• Shyam


pic: Alan bishop, Unsplash

Early fall is a beautiful time of year for paddling. The water is warm, the days sunny, and leaf peeping, from your kayak, canoe or SUP (stand up paddle board), is a ton of fun. Before your next trip, take a few minutes to think about what your group needs when getting on, and off, the water

The put-in: Everyone is anxious to get on the water. There’s a lot of information to cover before you start any activity. Below is a review of a few paddling-specific considerations before you launch, including:

  1. Ask everyone, “Can you swim?” As a leader, identifying non-swimmers and/or inexperienced swimmers provides valuable information to help you minimize risk for the individual(s) and group while on the water.

  2. Personal flotation devices (PFDs): Do participants know why we ask them to wear PFDs? Do folks have PFDs appropriate for the activity? Explain the function of a PFD for those new to paddling. Always check to ensure PFDs are zippered, buckled and properly adjusted for fit.

  3. Electronic devices & water = disaster. Electronics are adversely affected by exposure to water, esp. salt water. These devices are expensive to replace & repair. To avoid mishaps, provide multiple reminders about leaving devices behind or securing them in a waterproof container.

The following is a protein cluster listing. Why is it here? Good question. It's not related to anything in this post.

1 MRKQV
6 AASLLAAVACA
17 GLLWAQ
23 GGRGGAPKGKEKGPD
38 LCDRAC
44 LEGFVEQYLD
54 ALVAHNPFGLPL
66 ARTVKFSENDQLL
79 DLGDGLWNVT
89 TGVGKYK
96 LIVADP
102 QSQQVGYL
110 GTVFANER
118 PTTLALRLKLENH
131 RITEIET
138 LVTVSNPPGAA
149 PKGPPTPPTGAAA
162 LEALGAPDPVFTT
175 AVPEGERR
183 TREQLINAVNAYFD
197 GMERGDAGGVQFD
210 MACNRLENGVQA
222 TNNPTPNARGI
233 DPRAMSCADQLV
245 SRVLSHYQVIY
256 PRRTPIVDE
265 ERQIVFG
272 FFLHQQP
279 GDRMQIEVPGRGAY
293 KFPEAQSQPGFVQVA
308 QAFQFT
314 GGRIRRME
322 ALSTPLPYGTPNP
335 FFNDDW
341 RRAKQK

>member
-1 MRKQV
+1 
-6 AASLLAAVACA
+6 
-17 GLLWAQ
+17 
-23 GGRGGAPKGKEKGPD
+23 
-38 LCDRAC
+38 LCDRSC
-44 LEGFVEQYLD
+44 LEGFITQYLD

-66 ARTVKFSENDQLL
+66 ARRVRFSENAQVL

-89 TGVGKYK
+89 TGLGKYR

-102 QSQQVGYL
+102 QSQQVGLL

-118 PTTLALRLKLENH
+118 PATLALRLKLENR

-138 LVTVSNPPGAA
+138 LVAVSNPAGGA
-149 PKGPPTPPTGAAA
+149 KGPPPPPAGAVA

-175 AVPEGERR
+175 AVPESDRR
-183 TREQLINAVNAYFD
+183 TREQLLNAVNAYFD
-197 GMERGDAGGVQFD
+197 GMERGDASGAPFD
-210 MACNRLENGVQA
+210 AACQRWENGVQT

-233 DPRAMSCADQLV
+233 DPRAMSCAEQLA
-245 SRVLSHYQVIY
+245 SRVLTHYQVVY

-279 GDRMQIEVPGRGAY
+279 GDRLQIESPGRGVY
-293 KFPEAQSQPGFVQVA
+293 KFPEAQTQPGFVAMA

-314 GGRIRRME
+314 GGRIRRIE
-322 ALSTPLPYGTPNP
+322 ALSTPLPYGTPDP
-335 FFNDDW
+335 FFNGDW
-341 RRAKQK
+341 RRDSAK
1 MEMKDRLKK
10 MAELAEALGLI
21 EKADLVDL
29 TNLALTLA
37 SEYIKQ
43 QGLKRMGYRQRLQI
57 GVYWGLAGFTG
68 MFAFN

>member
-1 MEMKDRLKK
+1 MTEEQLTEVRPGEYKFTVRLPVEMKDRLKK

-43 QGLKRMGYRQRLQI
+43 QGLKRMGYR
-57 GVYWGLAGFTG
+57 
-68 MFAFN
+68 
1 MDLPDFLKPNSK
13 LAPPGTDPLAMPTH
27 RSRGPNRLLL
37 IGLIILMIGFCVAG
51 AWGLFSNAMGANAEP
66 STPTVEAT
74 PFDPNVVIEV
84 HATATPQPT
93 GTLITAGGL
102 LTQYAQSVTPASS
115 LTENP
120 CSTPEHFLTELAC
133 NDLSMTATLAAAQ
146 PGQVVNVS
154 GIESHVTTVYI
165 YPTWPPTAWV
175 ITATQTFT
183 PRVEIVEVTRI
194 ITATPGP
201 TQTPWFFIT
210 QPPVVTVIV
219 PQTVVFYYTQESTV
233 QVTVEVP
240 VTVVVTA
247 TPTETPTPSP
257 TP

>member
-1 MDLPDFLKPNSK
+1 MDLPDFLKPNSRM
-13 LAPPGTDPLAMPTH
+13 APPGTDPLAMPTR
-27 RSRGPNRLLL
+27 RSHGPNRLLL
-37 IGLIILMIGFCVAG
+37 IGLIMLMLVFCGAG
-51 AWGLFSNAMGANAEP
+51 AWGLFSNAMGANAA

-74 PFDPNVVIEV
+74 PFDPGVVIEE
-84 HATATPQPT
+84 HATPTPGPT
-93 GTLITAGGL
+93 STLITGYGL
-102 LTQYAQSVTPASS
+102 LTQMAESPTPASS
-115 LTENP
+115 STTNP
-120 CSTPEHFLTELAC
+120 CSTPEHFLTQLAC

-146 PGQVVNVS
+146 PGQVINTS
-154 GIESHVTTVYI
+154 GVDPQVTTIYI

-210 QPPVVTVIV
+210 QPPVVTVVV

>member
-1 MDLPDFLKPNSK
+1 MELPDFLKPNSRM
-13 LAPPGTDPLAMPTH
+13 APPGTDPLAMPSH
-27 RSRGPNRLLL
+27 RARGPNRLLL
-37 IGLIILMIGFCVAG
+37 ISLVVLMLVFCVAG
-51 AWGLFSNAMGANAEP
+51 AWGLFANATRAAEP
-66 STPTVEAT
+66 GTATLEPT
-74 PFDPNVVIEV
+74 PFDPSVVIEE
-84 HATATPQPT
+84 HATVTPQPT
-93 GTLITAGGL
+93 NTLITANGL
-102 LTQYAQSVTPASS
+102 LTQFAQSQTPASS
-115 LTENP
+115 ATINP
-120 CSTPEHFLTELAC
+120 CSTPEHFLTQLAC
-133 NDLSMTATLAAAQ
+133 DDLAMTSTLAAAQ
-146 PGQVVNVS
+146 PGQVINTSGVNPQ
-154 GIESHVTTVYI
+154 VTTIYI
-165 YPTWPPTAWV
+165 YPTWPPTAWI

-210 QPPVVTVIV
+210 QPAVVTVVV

4. An unexpected water event (for example, flipping a canoe): Explain what to do if a person ends up in the water (based on paddling activity & location). This information is especially important for novices paddling sit-in kayaks, who frequently worry about getting “stuck” in the cockpit. A brief overview of what to do in case of a water event goes a long way toward alleviating participant concerns.

It’s been a great day of paddling! As a leader, how do you ensure things don’t go awry at day’s end?

  1. Make an exit plan: Take-out areas can quickly become chaotic, esp. if they are small and there are a lot of folks getting off the water at the same time. Make & share a plan with your group before they reach the take-out point. Don’t forget to have an experienced paddler remain on the water until everyone else is on-land, just in case something happens.

  2. Exiting the area: Access to/from a launch point often entails navigating tricky terrain, including wet rocks, slippery steps and ramps. Dehydration, low energy, and footwear may also be contributing factors to a slip, fall or trip at day’s end. What are some ways to mitigate the possibility of an accident in these situations?

  3. Sprains & strains: Strained back & shoulder muscles are not uncommon when people load their boats (or SUPs) onto/into their vehicles at the end of a day. As a leader, assess the needs of the group, and step in to lend a hand, or identify others to help, and minimize the potential for a late day injury.

See you on the water!

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This article was first published on 10/01/2019 at by Kristi Hobson Edmonston


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